Should boat renters take a safety course?
by Staff Writer
by Josh Carpenter
HUNTERSVILLE – The Lake Norman Marine Commission is considering implementing a mandatory boating safety class for boat renters after some high-profile injuries this summer on Lake Norman.
The N.C. Senate passed a law in 2009, requiring all boat owners younger than 26 to pass a safety course sponsored by the National Association of State Boating Law Administrators.
Boat renters, however, are not required to take the course. In fact, there are few regulations governing safety for people who rent boats, even those who have no experience helming such a vessel.
“Everyone who passes the ... course goes through six or seven hours of training with an exam at the end,” said Lake Norman Marine Commission member John Marino. “With the way the bill reads for rentals, you can go to a marina or boat rental agency, and you don’t need anything.”
Marino said the idea for more safety on boat rentals stemmed from a late June incident in Mooresville when a woman got entangled in the propellers of a boat, captained by a man who had rented it earlier in the day. Doctor’s eventually had to amputate the woman’s arm because of damage she sustained from the blades.
Dennis Franklin Allen, who was captain of that boat, was charged with negligence in the incident.
Marino said boat captains should be held to the same standards are motorists.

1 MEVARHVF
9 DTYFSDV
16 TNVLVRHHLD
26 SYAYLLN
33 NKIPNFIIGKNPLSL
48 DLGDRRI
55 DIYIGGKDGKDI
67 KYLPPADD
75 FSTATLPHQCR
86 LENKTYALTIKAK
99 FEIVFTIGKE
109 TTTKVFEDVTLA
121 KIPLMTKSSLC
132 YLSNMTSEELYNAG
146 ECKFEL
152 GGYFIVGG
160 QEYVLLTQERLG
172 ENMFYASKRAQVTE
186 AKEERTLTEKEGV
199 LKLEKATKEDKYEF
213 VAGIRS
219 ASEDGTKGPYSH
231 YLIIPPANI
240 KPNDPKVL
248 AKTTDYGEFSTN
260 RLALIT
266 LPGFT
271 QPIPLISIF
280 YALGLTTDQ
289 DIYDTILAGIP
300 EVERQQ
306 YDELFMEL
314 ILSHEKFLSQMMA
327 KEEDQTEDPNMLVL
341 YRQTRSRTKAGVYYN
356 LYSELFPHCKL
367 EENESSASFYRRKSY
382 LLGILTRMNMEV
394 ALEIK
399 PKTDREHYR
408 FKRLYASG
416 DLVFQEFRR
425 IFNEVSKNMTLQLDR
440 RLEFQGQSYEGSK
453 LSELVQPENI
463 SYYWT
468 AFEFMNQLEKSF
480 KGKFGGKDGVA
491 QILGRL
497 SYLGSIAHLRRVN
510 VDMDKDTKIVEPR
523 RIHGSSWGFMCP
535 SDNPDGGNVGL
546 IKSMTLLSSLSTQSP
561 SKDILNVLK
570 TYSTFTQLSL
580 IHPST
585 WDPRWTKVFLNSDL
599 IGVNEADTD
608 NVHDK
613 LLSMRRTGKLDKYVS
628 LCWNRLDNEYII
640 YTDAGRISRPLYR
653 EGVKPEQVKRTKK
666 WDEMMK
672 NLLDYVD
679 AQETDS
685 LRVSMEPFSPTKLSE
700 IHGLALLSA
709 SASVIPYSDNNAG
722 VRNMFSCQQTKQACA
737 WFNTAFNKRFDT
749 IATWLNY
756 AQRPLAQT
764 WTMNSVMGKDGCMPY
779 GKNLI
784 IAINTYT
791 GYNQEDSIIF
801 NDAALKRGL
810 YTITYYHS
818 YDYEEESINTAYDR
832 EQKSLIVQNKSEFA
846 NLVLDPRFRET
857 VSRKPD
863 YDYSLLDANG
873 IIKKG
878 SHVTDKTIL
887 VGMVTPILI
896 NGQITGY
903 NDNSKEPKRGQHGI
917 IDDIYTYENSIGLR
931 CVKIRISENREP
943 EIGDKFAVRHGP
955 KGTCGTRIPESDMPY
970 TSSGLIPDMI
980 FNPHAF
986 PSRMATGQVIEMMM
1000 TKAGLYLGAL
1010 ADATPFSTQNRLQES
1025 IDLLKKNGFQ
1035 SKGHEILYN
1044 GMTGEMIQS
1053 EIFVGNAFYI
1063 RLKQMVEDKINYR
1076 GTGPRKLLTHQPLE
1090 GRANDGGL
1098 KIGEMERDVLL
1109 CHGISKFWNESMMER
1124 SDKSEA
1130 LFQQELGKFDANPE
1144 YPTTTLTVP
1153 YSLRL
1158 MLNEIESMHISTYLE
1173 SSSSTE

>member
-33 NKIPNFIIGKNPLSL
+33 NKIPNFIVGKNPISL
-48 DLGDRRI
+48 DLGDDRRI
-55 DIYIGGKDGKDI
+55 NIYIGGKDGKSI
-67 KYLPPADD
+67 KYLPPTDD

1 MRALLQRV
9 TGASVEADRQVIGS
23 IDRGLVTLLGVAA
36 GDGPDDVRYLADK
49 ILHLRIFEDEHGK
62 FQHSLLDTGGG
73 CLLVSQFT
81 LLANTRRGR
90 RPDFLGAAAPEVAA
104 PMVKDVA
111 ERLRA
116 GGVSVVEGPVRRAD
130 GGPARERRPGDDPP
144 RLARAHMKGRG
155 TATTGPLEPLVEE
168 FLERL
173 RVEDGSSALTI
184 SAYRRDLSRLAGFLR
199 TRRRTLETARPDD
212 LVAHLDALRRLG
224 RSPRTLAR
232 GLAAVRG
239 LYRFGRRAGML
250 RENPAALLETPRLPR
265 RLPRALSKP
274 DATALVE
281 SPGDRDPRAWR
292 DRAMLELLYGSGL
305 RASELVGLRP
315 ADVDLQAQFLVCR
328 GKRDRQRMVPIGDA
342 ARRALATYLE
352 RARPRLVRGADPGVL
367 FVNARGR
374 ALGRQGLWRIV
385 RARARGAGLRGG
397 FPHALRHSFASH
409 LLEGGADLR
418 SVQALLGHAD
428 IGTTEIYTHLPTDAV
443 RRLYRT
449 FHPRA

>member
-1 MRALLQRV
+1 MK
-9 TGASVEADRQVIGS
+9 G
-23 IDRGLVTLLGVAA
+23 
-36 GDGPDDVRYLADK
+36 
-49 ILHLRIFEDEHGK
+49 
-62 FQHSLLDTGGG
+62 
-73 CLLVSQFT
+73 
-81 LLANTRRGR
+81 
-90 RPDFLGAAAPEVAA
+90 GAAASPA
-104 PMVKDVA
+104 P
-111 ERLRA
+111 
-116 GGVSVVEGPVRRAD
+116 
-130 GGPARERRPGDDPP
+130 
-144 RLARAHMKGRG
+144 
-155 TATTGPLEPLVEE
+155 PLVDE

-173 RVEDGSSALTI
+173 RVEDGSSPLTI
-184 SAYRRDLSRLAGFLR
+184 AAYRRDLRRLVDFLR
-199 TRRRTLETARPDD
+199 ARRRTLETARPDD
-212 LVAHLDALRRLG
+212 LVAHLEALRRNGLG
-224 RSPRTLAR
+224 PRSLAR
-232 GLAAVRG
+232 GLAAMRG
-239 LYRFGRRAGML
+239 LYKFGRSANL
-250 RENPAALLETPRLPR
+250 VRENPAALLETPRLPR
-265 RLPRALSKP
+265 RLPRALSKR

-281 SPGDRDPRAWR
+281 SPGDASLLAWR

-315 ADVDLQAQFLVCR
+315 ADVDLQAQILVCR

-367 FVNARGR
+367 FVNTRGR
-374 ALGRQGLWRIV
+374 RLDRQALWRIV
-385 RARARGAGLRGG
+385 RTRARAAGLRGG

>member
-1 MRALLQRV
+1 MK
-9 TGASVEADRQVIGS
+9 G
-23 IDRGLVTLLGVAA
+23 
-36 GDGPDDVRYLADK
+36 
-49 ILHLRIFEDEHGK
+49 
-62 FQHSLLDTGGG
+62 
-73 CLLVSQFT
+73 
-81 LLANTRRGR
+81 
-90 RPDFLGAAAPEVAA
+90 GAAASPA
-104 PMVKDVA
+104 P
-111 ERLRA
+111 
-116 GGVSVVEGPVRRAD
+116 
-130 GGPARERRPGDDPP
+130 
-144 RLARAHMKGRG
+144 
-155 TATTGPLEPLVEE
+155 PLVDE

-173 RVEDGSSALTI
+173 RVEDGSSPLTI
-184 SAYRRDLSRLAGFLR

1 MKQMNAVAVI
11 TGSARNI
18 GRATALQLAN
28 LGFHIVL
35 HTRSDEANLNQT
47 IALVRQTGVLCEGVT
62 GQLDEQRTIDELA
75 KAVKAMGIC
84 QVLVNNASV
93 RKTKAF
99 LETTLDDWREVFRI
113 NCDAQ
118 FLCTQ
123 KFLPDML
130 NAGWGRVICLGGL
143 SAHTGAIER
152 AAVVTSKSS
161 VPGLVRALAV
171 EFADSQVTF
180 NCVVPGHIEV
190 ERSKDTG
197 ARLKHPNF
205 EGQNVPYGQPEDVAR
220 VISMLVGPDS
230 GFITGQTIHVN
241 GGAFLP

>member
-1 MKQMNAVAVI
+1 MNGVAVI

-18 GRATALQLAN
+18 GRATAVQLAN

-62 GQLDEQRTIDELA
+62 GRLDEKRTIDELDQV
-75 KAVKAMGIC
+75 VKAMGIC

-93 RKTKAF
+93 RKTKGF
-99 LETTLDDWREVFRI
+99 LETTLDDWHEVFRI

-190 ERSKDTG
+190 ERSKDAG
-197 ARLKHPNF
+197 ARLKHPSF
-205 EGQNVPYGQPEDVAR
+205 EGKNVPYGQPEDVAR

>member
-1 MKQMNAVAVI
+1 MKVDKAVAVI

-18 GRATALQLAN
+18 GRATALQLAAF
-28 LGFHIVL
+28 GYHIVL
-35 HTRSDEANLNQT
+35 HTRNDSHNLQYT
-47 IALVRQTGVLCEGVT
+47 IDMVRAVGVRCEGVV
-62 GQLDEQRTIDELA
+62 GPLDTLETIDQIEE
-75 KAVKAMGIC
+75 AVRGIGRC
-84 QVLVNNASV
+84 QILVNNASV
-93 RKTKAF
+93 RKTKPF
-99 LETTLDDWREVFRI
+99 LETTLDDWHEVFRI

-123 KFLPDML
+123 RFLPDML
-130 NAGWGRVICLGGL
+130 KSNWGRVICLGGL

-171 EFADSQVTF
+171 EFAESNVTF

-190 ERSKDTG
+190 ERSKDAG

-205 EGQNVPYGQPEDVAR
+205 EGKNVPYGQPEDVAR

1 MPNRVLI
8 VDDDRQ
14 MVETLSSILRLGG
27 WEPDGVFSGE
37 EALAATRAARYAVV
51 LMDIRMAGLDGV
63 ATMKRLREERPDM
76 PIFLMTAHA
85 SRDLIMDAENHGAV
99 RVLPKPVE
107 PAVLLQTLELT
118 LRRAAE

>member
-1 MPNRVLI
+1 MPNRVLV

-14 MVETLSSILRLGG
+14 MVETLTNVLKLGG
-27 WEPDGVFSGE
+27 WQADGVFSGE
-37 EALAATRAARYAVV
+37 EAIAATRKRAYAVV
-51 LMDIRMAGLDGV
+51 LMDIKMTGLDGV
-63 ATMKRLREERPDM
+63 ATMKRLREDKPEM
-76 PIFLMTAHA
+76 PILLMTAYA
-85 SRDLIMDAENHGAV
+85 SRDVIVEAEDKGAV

“You must have a driver’s license to rent an automobile,” Marino said. “If you’re driving down N.C. 150 and see a car coming towards you, it’s your belief that the person driving that car has a license.”
Dan Stone, owner of Carolina Boat Rentals in Cornelius, thinks adding a safety class could potentially harm business.
“People come from out of town and rent houses on the lake for a week,” Stone said. “That’s a big business for us to take the boat over to the house for them. If those people are under 26 and they come down here on vacation, they’re not going to have time to take a boater safety class.”
The rental companies should be in charge of doling out the safety classes because they could tailor the lessons to the specific boat being rented, he said.
“Just because you get a boater’s license, it might not qualify you for just any boat,” Stone said.
Marino said lake commissioners had considered putting safety classes in the hands of each company, but in the end, board members didn’t think it would be sufficient.
“I’ve thought about that, but I think safety trumps anything else,” Marino said. “Some companies give a five-minute safety course, but we just don’t think that would surpass a six- or seven-hour boating safety course.”
Russ Klein, chairman of the vessel safety committee with the Lake Norman Sail and Power Squadron, said he teaches a safety class each month.
“I think it’s sufficient for first-time boaters,” Klein said. “We normally have about 40 students each month.”
Marino proposed the idea to the marine commission at its July meeting following the Mooresville incident, but he said the lake board will not likely decide anything at the next commission meeting on Sept. 12. Officials need to work out details of any new rule.
“There’s been some talk that it (the class) would be mandatory for any age, but we haven’t decided that yet,” Marino said.
If approved, the proposal wouldn’t take effect anytime in the near future, Marino said.
“This definitely wouldn’t happen before the lake season is over,” Marino said. “It would probably happen next year sometime.”
Want to go?
The Lake Norman Marine Commission meets next Sept. 12, at 7 p.m. at the Charles Mack Citizens Center, 215 N. Main St., Mooresville.